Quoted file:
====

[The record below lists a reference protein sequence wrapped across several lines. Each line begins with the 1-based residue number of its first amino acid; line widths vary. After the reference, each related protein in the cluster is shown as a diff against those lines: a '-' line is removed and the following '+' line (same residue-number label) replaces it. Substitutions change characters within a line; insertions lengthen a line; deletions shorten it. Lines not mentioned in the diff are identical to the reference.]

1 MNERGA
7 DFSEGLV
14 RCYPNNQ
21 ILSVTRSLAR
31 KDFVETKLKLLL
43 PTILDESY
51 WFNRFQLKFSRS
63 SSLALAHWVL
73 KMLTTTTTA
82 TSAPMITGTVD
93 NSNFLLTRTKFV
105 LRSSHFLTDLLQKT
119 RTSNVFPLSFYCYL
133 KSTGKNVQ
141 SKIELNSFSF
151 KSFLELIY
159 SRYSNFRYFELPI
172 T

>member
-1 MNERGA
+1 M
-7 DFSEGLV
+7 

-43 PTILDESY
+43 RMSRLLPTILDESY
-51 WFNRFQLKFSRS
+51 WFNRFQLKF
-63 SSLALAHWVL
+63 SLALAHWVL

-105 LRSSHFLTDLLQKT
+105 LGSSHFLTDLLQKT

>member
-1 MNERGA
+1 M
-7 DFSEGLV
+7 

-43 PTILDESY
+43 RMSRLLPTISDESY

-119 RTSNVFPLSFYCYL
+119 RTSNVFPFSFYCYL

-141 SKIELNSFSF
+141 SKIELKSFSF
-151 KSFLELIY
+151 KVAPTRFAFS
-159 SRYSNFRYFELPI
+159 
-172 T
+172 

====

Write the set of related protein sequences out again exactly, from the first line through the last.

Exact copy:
[The record below lists a reference protein sequence wrapped across several lines. Each line begins with the 1-based residue number of its first amino acid; line widths vary. After the reference, each related protein in the cluster is shown as a diff against those lines: a '-' line is removed and the following '+' line (same residue-number label) replaces it. Substitutions change characters within a line; insertions lengthen a line; deletions shorten it. Lines not mentioned in the diff are identical to the reference.]

1 MNERGA
7 DFSEGLV
14 RCYPNNQ
21 ILSVTRSLAR
31 KDFVETKLKLLL
43 PTILDESY
51 WFNRFQLKFSRS
63 SSLALAHWVL
73 KMLTTTTTA
82 TSAPMITGTVD
93 NSNFLLTRTKFV
105 LRSSHFLTDLLQKT
119 RTSNVFPLSFYCYL
133 KSTGKNVQ
141 SKIELNSFSF
151 KSFLELIY
159 SRYSNFRYFELPI
172 T

>member
-1 MNERGA
+1 M
-7 DFSEGLV
+7 

-43 PTILDESY
+43 RMSRLLPTILDESY
-51 WFNRFQLKFSRS
+51 WFNRFQLKF
-63 SSLALAHWVL
+63 SLALAHWVL

-105 LRSSHFLTDLLQKT
+105 LGSSHFLTDLLQKT

>member
-1 MNERGA
+1 M
-7 DFSEGLV
+7 

-43 PTILDESY
+43 RMSRLLPTISDESY

-119 RTSNVFPLSFYCYL
+119 RTSNVFPFSFYCYL

-141 SKIELNSFSF
+141 SKIELKSFSF
-151 KSFLELIY
+151 KVAPTRFAFS
-159 SRYSNFRYFELPI
+159 
-172 T
+172 